Thursday, June 02, 2011

Public Corruption: Chief Rabbi Sentenced for Illegally Moving Cash Related to International Charity

United States Attorney's Office
District of New Jersey

The chief rabbi of Congregation Sharee Zion in Brooklyn, N.Y., was sentenced today to two years of probation for operating an illegal money remitting business, after admitting he accepted bank checks in exchange for checks in lesser amounts from a charity he operated and controlled, U.S. Attorney Paul J. Fishman announced.

Saul Kassin, 89, of Brooklyn, N.Y., and Deal, N.J., previously pleaded guilty before U.S. District Judge Joel A. Pisano to an information charging him with operating the illegal business in conjunction with the bank account of the Magen Israel Society charitable organization, which transmitted money to individuals and organizations in the United States and Israel. Judge Pisano also imposed the sentence today in Trenton federal court.

According to documents filed in this case and statements made in court:

Kassin admitted that from June 2007 through December 2008, he operated an unlicensed money transmitting business, transferring thousands of dollars in checks to Solomon Dwek—an individual he later learned was a cooperating witness. Kassin admitted that he accepted bank checks made payable to Magen Israel Society and issued checks from the account to other organizations in exchange. He also admitted that he charged a 10 percent commission for this money transmitting service, and knew that the checks he issued from Magen Israel Society account would not be used for charitable purposes.

The defendant was originally charged by criminal complaint on July 23, 2009, as part of a takedown of 44 individuals for alleged public corruption and international money laundering offenses. The complaint alleges that Dwek was originally referred to Kassin by Rabbi Edmond Nahum, 57, of Deal, who informed Dwek that Kassin would be able to move large amounts of money. Initially, Nahum accepted checks from Dwek made payable to Magen Israel Society, which Nahum passed on to Kassin. Kassin would then issue checks from Magen Israel Society, minus commission, which Nahum would provide to Dwek. After several such transactions, Kassin met directly with Dwek on a number of occasions to exchange checks in larger amounts. On each occasion, Dwek told Kassin the checks were either proceeds of a counterfeit handbag business or a way to hide assets from Dwek’s bankruptcy court proceedings.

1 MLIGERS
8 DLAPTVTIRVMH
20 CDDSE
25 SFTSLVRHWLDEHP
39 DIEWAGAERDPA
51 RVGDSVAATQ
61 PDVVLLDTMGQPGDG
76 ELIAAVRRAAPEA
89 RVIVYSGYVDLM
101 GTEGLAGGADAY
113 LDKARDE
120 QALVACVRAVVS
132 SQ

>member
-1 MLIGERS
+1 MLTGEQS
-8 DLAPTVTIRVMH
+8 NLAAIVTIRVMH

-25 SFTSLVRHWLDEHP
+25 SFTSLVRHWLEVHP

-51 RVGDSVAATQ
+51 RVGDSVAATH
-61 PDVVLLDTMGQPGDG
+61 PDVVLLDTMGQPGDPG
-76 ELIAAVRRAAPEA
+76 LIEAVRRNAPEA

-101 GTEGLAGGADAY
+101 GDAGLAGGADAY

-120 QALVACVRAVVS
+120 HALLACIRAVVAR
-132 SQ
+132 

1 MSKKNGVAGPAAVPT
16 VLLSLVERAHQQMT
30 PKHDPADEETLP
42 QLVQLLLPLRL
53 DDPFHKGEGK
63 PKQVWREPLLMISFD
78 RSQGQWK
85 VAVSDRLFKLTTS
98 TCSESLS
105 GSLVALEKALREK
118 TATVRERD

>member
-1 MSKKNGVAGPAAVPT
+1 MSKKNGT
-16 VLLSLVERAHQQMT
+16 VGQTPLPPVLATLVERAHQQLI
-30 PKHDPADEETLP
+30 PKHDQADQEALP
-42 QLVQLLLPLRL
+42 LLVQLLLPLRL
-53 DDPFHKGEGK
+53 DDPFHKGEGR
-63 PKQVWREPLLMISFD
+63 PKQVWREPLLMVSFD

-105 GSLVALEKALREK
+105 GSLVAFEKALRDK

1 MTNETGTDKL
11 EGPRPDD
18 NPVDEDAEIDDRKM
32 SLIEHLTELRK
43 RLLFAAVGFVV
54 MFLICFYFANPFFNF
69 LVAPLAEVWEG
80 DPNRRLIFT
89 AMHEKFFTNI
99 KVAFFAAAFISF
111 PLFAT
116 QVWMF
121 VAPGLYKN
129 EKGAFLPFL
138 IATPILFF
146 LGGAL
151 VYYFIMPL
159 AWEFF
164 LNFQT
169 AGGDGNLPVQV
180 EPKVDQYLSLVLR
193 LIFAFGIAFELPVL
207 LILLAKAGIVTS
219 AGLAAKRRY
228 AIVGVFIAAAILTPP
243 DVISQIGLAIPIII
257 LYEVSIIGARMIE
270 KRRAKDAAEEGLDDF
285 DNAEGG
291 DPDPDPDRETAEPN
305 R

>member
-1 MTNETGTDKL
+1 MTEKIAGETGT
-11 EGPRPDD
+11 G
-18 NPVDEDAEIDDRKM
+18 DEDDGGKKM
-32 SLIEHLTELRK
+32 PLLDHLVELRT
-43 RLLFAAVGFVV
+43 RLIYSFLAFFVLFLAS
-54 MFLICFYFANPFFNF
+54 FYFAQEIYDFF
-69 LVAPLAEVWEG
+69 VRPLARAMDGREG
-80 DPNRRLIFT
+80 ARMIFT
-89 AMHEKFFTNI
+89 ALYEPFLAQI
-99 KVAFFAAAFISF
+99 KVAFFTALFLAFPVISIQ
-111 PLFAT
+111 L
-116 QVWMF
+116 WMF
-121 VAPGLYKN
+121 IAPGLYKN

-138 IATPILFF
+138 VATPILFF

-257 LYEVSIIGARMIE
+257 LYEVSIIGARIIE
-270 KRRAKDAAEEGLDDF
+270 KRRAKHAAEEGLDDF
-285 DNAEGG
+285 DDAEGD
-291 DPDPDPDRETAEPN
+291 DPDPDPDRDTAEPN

As part of the sentence imposed, Judge Pisano ordered Kassin to forfeit $367,500 and pay an additional fine of $36,750.

U.S. Attorney Fishman credited special agents of the FBI, under the direction of Special Agent in Charge Michael B. Ward; and IRS - Criminal Investigation, under the direction of Special Agent in Charge Victor W. Lessoff, for the investigation leading to today’s sentence.

The government is represented by Assistant U.S. Attorney Mark J. McCarren of the U.S. Attorney’s Office Special Prosecutions Division in Newark.

The charges and allegations contained in the complaint against Nahum are merely accusations, and he is presumed innocent unless and until proven guilty.

Defense counsel: Gerald L. Shargel Esq., New York